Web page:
Fear of spiders, people or the fear of flying - anxiety disorders can be tackled with a radical remedy: exposure or exposure therapy. In doing so, the anxiety is usually increased gradually. For example, watch videos of spiders first, then look at real specimens from a safe distance until you can finally pick up the eight-legged creatures. The experience that the fear will eventually subside is internalized and it keeps shrinking. Alternatively, there is the "massed confrontation": those affected are immediately exposed to the anxiety and, for example, brought to a crowded place or an airplane. That looks brutal, but it is effective. Affected people learn immediately that ultimately nothing will happen to them in the fearful situation.
  • Music Therapy: The Power of Sounds

    Music has the power to directly influence our emotions. Music therapy uses this property to release mental blockages, but also to positively influence the course of physical illness. It is usually used as a support for other therapies. There are very different approaches: passive, in which music is played, or active, in which the patient makes music or sings himself.
  • Art Therapy: Let It Out!

    Swinging a brush or carving a stone with a hammer and chisel: With artistic design you can often better express what it looks like in you than it would be possible with words. Encapsulated anger, hatred or fear can also be ventilated in this way. A subsequent joint analysis of the images often provides astonishing insights. Art therapy is usually used alongside other therapies - for example in inpatient therapy.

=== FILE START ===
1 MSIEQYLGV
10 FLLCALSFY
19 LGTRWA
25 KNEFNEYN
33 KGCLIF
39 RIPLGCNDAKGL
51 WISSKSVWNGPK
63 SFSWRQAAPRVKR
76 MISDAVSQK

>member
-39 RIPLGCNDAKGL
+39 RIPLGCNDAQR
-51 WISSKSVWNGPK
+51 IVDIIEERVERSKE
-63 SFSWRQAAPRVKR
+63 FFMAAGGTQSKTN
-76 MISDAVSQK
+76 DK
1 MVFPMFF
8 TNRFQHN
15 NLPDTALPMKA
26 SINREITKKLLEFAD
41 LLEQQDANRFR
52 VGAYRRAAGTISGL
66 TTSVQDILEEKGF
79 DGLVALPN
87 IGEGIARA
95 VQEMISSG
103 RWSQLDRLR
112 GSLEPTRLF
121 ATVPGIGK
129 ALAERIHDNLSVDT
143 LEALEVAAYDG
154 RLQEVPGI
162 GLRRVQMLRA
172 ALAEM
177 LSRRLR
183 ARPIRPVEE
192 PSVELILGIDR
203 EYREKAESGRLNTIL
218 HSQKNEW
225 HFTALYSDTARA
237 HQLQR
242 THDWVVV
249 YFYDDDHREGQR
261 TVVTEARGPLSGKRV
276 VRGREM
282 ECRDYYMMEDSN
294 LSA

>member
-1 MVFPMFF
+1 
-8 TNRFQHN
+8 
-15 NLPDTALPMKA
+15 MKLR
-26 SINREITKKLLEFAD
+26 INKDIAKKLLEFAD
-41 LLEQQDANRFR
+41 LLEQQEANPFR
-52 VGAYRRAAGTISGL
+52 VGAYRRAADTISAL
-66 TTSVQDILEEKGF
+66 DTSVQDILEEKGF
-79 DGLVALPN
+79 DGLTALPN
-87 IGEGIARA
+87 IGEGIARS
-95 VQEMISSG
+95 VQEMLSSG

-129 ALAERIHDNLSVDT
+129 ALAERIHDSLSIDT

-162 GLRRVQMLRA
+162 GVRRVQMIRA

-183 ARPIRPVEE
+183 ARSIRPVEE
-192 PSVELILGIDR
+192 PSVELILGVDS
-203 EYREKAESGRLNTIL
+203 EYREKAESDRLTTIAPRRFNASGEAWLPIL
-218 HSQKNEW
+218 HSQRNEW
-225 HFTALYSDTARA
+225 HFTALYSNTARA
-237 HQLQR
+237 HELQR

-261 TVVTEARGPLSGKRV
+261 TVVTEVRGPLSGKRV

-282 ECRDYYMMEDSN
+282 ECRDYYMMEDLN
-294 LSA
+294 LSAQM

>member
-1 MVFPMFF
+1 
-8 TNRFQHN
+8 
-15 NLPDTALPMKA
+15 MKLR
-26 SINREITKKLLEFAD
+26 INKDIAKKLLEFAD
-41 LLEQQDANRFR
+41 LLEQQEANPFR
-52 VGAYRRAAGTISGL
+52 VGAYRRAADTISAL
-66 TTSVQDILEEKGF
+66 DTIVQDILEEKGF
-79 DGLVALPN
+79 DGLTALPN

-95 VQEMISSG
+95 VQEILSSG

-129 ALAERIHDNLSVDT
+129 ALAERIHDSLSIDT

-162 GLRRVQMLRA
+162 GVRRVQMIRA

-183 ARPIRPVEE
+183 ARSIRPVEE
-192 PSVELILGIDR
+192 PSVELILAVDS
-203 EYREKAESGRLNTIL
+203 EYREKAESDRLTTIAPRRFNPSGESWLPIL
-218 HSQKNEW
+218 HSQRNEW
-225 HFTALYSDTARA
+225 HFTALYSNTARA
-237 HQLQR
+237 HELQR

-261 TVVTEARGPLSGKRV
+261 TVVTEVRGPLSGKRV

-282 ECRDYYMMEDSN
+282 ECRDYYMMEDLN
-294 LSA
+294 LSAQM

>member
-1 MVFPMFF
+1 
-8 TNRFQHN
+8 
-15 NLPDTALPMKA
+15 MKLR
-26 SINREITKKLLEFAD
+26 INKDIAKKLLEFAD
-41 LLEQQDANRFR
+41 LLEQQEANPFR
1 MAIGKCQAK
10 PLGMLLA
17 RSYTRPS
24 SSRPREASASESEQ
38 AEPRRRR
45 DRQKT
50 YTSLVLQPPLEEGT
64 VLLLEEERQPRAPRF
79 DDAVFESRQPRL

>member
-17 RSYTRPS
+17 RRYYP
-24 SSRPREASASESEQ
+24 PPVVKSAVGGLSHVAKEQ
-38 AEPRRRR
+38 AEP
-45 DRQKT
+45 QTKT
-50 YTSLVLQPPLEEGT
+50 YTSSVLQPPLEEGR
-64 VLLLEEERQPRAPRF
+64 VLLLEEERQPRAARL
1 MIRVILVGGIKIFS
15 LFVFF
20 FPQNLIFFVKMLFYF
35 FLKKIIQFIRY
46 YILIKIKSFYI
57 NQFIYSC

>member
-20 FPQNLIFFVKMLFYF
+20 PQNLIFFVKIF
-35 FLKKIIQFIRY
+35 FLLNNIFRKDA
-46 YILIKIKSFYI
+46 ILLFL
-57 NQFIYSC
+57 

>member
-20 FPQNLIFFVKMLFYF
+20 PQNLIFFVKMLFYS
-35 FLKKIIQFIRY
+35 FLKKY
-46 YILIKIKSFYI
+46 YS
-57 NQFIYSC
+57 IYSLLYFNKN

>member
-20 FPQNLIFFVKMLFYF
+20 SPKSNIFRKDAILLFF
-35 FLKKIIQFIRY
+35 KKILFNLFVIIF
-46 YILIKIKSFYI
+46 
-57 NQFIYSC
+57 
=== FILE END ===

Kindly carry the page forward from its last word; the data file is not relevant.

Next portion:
• Gestalt therapy: discover and learn

    Gestalt therapy has nothing to do with artistic design in art therapy. The design here relates to one's own being. The form of therapy contains many elements from psychotherapy, but sees the client as a self-determined being who has the ability to develop further. The therapist acts as a partner at eye level who supports the person concerned in activating resources and thus coping with their problems independently.
  • Body therapy: healing the soul through the body

    Body and mind influence each other. Therefore, mental complaints can also be improved by working on the body. Body awareness exercises, breathing exercises and methods of coping with stress help, among other things. Special exercises should also help to dissolve mental blockages.
  • Psychodrama: Clear the stage for the soul!

    In psychodrama you play the main role in your own play. For this you need other players, so this is group therapy. Difficult situations and roles that are difficult to play can be tried out and varied in a playful way. You can also slip into the skin of the other person. The feedback from the other players helps to gain further knowledge.

What do I have to consider after an art therapy?

After an art therapy session, it makes sense to let the therapy session work on you. Feelings and thoughts that arise during art therapy take some time to process.

In some cases, the patient's condition worsens after the therapy session. However, if the deterioration is only temporary, then there is nothing to worry about. Dealing with painful feelings is the first step in making positive change. You should discuss any existing fears or concerns with your art therapist.